And then you feel it. Your smile's already at its normal limit, but something about the circumstances spurs you to try harder. And you succeed. Your face stretches even further to accommodate your jaw, which crackles as it forms a shape more suited to smiling as wide as possible. Teeth grow from the bottom, and then the sides, of your skull, to fill your ever-widening lips. It hurts, and it goes on for hours, but the limitless positive energy of the smiling thing keeps you going. It's so encouraging, so happy to see you succeed and match it, that you can't help but be happy as well. And if it's making you happy, why not keep doing it?

Sometime in the wee hours of the morning, when the night has passed its darkest point but you don't know that cause the windows are boarded, you actually surpass the smiling thing. Your grin curves all the way up to above your eyes. It's starting to encroach on your forehead. Defeated now, the smiling thing doesn't recede or wilt. Instead, you can tell its happiness for you is genuine. Go on, it psychically urges you without words. How far can you get?

Far indeed, as it happens, under this thing's influence. The pain stops abruptly as the two ends of your smile meet again in the middle of your forehead. Your hundreds of teeth gritted together, you grin as hard as you can, and you swear you can see the thing imperceptibly nod. You pull your distended jaws apart, opening your torus of a mouth, and realize the disk that constitutes your face isn't connected anymore. Your eyes, nose and cheeks slowly tip forward, falling out of the gaping hole that is your face, surrounded by teeth. Only the knowledge that at least you won comforts you as the floor rushes up to meet your descending eyes, and everything goes black as the seeing part of your face shatters like a china plate.

And then you wake up in the morning and nothing's wrong.

Who knows if there's something that comes after the smiling thing is gone and puts you back together. If it does it itself. If the whole event is just an uncomfortably realistic dream caused by some paranormal force localized to this one run-down old-money house. But when you wake up, your face is intact and unmarred. Beyond any normal imperfections, that is: I remember having a pimple on my nose at the time and it didn't go away until well after the whole thing was over and done with. Winning the smiling contest gives you a pleasantly relaxed elation that continues throughout the whole day.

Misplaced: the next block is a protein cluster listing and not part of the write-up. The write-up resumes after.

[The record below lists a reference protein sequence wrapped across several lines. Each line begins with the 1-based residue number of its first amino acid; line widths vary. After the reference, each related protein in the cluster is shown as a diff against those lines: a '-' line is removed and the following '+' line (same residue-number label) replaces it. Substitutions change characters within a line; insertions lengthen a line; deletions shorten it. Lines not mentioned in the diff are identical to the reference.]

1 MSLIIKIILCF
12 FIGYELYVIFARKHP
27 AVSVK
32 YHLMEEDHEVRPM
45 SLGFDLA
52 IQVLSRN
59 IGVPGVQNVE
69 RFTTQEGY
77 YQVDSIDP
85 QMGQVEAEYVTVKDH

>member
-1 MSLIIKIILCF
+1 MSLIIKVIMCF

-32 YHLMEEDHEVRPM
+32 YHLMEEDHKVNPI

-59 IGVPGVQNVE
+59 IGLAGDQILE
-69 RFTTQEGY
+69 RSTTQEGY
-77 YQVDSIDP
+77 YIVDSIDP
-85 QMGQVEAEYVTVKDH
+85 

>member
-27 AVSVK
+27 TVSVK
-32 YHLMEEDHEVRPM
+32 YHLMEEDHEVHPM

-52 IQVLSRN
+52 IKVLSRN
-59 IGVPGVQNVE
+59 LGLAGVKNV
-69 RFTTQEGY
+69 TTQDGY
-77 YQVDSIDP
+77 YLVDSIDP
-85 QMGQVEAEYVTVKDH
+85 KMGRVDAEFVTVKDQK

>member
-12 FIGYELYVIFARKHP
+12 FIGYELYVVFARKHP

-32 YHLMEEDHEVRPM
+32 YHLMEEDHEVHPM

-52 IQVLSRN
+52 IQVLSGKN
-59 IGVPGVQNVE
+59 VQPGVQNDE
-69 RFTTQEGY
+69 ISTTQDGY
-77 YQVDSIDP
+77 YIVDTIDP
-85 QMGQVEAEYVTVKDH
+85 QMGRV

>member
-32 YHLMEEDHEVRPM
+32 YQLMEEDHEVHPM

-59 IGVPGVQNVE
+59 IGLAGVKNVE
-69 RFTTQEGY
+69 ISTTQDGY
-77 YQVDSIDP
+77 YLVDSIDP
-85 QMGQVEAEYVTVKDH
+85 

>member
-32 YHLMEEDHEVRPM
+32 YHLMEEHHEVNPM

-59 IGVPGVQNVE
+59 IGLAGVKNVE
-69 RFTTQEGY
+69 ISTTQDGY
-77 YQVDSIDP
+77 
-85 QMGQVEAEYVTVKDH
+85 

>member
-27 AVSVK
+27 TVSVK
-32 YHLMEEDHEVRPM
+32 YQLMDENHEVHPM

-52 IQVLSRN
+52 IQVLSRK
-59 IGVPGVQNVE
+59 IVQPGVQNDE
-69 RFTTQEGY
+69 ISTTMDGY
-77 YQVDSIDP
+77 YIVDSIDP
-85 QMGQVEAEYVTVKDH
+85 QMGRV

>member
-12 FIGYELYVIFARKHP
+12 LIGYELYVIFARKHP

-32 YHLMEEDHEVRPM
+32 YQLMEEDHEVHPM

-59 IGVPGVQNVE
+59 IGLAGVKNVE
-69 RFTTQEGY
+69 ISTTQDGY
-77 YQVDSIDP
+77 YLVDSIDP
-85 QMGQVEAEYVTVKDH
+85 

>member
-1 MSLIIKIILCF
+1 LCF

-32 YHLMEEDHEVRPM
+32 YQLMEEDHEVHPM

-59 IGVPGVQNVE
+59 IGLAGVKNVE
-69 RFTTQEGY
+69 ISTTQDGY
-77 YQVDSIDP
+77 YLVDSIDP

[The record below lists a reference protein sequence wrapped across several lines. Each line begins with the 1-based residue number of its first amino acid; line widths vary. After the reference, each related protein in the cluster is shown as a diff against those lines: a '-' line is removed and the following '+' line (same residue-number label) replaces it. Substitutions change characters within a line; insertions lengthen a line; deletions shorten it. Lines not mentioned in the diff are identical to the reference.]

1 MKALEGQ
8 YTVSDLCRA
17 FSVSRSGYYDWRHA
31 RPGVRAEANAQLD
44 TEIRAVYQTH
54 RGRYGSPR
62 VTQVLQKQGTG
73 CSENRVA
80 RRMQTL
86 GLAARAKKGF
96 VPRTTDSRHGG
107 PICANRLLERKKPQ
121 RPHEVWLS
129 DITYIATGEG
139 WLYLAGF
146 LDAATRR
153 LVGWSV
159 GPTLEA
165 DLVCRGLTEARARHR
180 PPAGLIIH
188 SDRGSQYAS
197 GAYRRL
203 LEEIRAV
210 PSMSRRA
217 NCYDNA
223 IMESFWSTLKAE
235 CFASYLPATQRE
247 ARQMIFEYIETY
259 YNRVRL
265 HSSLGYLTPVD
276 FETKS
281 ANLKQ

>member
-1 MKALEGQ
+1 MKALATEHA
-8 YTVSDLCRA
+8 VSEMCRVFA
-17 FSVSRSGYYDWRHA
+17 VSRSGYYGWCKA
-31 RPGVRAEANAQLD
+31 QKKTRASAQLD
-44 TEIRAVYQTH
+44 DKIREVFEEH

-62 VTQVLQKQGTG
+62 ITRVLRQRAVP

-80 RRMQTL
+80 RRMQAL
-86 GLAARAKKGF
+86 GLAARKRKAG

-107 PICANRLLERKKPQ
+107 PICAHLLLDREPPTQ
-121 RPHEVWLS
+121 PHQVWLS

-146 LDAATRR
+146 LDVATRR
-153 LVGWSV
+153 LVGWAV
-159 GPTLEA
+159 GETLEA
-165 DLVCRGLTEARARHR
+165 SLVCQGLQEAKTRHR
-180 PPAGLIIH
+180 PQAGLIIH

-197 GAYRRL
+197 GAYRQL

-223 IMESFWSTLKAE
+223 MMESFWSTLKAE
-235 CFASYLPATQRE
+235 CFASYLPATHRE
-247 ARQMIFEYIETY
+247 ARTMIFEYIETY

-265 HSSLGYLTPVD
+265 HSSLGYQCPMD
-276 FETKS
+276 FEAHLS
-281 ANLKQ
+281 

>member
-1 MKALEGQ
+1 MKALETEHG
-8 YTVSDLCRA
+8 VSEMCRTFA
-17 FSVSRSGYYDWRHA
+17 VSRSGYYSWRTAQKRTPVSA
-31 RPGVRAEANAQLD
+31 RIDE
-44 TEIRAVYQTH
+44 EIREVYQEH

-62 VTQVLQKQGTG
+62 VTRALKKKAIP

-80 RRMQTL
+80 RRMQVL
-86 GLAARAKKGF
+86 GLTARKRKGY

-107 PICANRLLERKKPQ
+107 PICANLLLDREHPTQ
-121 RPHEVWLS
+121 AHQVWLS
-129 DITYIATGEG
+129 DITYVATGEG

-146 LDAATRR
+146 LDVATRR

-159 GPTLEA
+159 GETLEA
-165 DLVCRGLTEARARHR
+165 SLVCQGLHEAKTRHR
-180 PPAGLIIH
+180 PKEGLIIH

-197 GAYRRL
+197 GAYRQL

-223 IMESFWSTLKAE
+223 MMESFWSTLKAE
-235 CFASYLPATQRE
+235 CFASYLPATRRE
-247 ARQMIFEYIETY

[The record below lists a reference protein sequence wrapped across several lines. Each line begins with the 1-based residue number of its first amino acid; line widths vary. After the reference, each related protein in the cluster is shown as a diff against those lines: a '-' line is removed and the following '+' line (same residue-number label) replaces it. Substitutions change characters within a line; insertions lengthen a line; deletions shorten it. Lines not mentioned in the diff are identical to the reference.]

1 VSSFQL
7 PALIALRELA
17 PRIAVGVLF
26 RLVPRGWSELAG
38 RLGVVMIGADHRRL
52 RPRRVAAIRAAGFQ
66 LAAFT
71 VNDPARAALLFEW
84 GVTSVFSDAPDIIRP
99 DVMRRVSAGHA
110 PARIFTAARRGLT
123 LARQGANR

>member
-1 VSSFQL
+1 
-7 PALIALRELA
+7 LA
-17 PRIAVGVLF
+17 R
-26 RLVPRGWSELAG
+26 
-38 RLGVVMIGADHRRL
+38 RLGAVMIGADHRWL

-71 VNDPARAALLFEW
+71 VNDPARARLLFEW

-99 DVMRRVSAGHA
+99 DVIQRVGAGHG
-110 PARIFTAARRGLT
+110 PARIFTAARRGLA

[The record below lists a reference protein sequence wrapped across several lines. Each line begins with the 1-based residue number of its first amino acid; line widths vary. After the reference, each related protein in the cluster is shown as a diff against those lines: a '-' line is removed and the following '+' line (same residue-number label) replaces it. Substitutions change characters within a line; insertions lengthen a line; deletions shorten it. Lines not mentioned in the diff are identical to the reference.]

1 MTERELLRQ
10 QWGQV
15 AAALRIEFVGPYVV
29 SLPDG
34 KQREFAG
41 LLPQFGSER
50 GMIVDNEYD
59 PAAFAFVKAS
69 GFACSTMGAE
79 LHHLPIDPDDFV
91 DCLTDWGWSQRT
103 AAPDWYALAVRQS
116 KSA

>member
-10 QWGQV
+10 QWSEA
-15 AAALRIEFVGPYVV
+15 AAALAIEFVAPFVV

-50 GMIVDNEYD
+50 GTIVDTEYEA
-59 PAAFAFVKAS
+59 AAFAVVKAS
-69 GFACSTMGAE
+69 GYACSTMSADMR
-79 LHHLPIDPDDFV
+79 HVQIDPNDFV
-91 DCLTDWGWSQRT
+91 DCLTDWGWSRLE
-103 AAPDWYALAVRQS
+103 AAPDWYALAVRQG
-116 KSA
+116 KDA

And yes, this did happen to me. Three times, once for each night I was there. Apparently, it happened to the Indian couple once each - the third night, they both stayed up all night, clutching each other, and the thing didn't visit them. Maybe it only wants to engage in one-on-one contests, in the interest of fairness. The couple did report hearing my face smash on the floor that night - it woke them from a dazed stupor. They thanked me for it.

Like I said earlier, I never saw hide nor hair of the fourth guest again. I hope she's doing okay.

On the fourth morning, when the couple and I were discussing some political event that had happened recently over tea, the producer and his team knocked on the door and told us we were done. We were interviewed, paid a reasonable sum for our time, and each went back to our daily lives. Apparently, we were also supposed to be paid a miniscule portion of the ad revenue for the show, but I never saw any hint of that money. Maybe our episode never aired. Even if it did, I value my time enough not to bother entangling myself in a lawsuit about the missing cash - I live comfortably enough without what, given the obscure TV network we're talking about, would probably be a single hundred-dollar check.

I'm not sure why I wrote about this. This absolutely happened, but today I find I'm ambivalent about the events that took place in that haunted house. From an objective perspective, they're unsettling and surreal, but I can't keep agonizing over it. Life goes on, and ultimately none of us were harmed.

I guess you can just call this a reminder to keep smiling.